Be Part of the Change

We can all help to address the gender imbalance in the skilled trades workforce. Below are just a few helpful tips and things for you to think about. Jump to tips for EmployersWomen in Trades; Coworkers
Learn about our New Boots initiative.


Execute and enforce zero tolerance harassment policies. Communicate these policies and why they are important to your entire team.

Provide equipment designed and made for women. Whether it is an issue of fit (for example, coveralls), or function (for example, safety harnesses), providing the right equipment and facilities for women on-the-job increases productivity and improves safety.

Don't restrict the duties of your female employees unless there is a legitimate need for an accommodation. If she can weld, she can probably shovel snow from the walk, just like her male teammates. Sure she might excel at finish work, but have you even let her try the rough work? Don't make assumptions about the abilities of your female employees; get to know their unique strengths and weaknesses, just like the men on your team.

Women in Trades

Know the line between fun and teasing, and harassment. We all have the right to a respectful work environment; find out about the policies in place to protect you, and take action to educate your coworkers and protect yourself if necessary.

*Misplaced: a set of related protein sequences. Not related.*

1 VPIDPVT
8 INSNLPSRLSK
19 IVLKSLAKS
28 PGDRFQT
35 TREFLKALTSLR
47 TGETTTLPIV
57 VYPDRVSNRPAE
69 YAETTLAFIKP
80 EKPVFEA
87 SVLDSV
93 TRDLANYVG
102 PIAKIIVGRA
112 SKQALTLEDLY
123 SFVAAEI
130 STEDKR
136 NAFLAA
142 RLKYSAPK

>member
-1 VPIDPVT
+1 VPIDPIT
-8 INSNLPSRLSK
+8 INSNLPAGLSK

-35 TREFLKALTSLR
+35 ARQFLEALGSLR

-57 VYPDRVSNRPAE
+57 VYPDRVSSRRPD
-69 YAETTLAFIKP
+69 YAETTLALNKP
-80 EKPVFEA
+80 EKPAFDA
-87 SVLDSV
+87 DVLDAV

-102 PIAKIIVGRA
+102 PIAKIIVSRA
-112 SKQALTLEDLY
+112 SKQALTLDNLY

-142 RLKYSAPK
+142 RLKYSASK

If your employer does not provide equipment and facilities made for women (such as properly fitted safety equipment or washrooms), ask for them. Be prepared: you may have to explain why this is important. Help your employer to understand that proper equipment and facilities for women is simply a safety issue.

It's important to learn all of the facets of your chosen trade, especially when you're just starting out. Make sure you're familiar with the full spectrum of tasks and skills required to be successful in your trade, and ask for opportunities to work on the skills and tasks you haven't yet tried (your Progress Logbook can be a great resource for apprentices).


Be aware of the power of your words and actions on your coworkers. If a teammate is saying or doing something that is inappropriate, tell them that you don't agree with the behaviour and explain why. In this context, a male coworker who sticks up for his female counterparts can have even more impact than a woman who sticks up for herself.

Understand that accommodations like female washroom facilities on the job site are not preferential treatment but equal treatment; educate your coworkers who lack this understanding.

Don't make assumptions about the abilities of your female teammates. Talk with them and find out their unique strengths and weaknesses, and their experience in the trade. The strongest teams are those that make the most of every member, and harness the power of workforce diversity.


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